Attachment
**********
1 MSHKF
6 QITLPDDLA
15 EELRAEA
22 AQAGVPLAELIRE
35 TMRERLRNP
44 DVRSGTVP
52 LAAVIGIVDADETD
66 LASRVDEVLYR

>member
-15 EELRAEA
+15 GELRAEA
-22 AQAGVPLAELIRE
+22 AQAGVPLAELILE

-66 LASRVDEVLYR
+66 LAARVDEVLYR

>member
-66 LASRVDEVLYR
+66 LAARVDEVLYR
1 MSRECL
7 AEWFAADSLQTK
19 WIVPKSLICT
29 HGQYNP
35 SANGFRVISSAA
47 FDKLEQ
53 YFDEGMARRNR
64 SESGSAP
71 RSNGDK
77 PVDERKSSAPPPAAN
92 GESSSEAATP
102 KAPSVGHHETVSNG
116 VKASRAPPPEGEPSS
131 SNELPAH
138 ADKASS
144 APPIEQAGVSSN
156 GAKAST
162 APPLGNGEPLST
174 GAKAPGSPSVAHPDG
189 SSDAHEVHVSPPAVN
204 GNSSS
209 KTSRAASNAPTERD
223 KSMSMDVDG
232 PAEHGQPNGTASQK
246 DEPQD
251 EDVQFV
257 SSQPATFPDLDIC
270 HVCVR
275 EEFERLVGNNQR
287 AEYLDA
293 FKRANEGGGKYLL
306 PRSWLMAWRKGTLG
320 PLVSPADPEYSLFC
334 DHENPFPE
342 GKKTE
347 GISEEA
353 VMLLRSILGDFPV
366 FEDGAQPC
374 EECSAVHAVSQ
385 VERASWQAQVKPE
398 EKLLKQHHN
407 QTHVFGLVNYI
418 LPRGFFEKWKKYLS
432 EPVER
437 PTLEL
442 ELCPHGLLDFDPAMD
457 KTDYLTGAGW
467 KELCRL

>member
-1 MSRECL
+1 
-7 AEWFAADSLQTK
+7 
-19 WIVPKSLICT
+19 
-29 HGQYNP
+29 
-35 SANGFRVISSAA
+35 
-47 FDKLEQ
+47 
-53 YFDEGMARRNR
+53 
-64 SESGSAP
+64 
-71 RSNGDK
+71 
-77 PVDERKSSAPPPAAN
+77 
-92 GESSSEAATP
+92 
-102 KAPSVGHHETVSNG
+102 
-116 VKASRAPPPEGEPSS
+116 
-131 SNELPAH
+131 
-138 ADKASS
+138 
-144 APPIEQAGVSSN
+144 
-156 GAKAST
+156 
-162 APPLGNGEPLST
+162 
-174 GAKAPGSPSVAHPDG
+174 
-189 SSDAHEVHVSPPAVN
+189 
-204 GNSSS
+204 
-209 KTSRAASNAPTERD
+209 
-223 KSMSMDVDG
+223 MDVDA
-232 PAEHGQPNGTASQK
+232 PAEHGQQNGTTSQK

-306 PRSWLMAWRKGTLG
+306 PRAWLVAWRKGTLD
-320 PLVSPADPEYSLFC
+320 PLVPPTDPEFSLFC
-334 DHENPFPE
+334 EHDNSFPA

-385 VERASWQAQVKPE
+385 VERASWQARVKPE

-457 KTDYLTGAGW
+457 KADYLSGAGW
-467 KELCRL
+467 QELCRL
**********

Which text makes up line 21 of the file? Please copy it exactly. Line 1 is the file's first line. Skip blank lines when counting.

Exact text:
19 WIVPKSLICT